Good morning & happy Saturday! Today’s a reflecting-on-craft kind of day, and our guest post is from Dayna Lorentz, the author of the Dogs of the Drowned City series for middle grade readers and the No Safety in Numbers series for teens. Dayna’s here today for some nitty gritty point of view discussion.
Wrestling with the First Person Present Point of View
When I sat down to write the final book in the No Safety in Numbers trilogy, I wanted my narration to be intense, immediate, and voice-driven, so I used the first person point of view and wrote in the present tense. Once I started putting words on the page, however, I realized the depth and breadth of the hot water this choice put me in: first person, present tense is an incredibly limiting way to tell a story. Here are some of the pitfalls I encountered and some tips on how to get around them.
When writing in the first person, present, you are limited to a single character’s perspective, and also to that character’s immediate experience. Not only is the reader stuck in your narrator’s head, they are stuck with her in her present moment. This fact of the point of view sets boundaries on the story you can tell. The story is constrained by what the narrator can perceive, and the information she understands in that moment within the plot.
However, you can use this limitation to enrich your narrative by creating tension for the reader. For example, have someone tell the narrator something that she doesn’t understand, but that the reader does, building some dramatic irony. Perhaps the narrator overhears an older sister telling a friend about seeing a spirit haunting the bathroom mirror, which the reader knows is teasing, but the narrator is spooked.
You could also build suspense by having the narrator hear an unidentified, but menacing noise coming from somewhere in the setting. An omniscient, third-person narrator would have to tell the reader it’s a window-shutter flapping against the siding, but the first person narrator, limited to her experience, simply hears the clatter and bang and her imagination conjures up the ghost Big Sister described.
Practically speaking, this point of view handcuffs the writer’s ability to use the full toolbox of techniques for telling a story. For example, if you want to include a flashback or give context to a character’s reaction or even describe the scenery, you need to create the space in the plot for that to happen. To continue my example, the narrator can’t dive into her long-standing fear of ghosts brought on by an unfortunate Halloween mishap or even describe the eerie shadows playing across the wallpaper without having to stop on the stairwell, back to the wall, eyes squeezed shut, and reminisce, knowing full well that precious seconds are ticking by as she stands there during which the ghastly ghoul might grab her.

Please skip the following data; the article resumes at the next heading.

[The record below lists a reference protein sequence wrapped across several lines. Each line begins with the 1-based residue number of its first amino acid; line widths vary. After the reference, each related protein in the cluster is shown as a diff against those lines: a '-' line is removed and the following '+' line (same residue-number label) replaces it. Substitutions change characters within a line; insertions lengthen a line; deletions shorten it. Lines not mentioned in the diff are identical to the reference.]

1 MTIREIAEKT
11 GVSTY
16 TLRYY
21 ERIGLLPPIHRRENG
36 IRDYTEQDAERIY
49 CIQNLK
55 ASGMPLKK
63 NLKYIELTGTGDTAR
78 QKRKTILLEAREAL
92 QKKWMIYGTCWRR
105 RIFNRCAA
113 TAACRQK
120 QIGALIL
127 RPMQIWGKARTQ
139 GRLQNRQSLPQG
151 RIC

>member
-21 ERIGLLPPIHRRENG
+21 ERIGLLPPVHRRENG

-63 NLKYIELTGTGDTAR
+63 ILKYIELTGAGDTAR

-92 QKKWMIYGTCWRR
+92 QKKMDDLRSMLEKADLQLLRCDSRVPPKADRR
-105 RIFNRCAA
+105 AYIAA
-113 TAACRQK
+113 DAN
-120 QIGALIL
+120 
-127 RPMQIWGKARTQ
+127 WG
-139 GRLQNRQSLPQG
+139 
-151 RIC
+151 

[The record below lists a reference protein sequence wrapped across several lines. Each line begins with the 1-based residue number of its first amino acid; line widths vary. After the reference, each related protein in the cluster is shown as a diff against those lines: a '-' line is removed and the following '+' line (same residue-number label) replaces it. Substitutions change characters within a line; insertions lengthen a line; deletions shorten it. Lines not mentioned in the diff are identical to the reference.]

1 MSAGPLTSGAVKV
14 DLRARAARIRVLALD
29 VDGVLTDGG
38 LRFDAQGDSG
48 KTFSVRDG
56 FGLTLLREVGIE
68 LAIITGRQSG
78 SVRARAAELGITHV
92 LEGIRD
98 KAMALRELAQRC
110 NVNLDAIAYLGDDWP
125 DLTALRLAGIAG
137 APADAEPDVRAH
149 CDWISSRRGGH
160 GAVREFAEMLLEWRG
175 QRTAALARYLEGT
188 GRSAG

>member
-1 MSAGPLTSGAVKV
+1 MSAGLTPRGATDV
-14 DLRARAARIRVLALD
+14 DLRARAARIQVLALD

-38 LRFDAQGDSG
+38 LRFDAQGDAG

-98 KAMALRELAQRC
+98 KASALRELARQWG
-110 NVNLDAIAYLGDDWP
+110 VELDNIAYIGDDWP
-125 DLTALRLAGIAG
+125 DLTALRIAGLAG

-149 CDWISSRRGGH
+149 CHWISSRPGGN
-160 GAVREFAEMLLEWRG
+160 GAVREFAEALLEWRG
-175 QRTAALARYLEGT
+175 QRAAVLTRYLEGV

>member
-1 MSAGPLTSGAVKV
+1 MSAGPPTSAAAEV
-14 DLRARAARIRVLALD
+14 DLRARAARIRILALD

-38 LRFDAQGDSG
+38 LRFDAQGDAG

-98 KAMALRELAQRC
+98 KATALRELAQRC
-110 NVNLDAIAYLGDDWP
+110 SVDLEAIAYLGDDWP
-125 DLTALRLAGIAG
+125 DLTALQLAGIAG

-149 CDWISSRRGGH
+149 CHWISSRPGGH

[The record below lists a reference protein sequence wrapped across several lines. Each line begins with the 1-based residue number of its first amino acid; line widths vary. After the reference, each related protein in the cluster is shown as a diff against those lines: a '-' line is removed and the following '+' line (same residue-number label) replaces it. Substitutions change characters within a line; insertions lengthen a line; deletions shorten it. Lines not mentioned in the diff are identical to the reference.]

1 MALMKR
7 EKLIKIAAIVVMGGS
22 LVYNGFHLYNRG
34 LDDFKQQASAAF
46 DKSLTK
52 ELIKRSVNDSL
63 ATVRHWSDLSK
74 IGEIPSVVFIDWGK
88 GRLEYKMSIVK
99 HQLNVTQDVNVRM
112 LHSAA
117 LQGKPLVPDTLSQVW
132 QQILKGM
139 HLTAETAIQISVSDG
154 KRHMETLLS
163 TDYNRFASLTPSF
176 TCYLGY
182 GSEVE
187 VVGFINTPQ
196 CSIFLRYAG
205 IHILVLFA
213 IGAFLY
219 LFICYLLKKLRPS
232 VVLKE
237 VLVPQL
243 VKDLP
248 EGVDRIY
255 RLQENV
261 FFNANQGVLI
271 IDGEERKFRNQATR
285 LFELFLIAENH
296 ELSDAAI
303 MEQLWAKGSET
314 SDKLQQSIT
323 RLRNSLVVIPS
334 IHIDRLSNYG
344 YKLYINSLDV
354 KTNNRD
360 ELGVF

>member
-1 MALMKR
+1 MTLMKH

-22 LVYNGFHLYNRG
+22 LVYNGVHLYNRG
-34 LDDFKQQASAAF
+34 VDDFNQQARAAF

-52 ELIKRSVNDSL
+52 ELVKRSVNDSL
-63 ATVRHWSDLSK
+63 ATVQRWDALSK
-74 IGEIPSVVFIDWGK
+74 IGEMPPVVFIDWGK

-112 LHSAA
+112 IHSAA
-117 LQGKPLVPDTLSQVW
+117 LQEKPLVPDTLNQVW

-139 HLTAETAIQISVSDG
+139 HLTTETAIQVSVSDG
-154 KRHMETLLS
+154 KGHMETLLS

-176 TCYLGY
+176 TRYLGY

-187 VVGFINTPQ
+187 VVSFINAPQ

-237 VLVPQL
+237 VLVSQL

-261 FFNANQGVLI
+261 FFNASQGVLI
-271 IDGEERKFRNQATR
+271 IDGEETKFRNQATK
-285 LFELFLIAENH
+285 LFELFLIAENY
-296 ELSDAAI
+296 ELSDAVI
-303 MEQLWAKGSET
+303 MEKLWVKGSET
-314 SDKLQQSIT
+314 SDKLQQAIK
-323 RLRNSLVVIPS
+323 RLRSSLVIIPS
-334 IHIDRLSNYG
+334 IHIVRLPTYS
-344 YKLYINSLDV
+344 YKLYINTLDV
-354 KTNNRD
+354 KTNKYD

The first person, present point of view also lends itself to rambling. Your book could easily end up a string of thoughts and observations. To avoid this, it is important to put your character into scenes—add another character to the setting or force the narrator to move into a new space. Don’t leave your narrator fretting on the steps, convinced of imminent danger; add Big Sister flipping on the lights and revealing the misunderstanding, perhaps by dragging the poor narrator into the bathroom and confirming the lack of phantoms in the medicine cabinet.
Finally, first person present effortlessly slides into “telling.” Don’t let the narrator blow through a moment by telling the reader, “I feel relieved.” Show her relief by describing the relaxation of her muscles, the quieting of her heartbeat. Let her describe the tree branches outside the window as she recognizes that they, and not some silly specter, made the spooky shadows.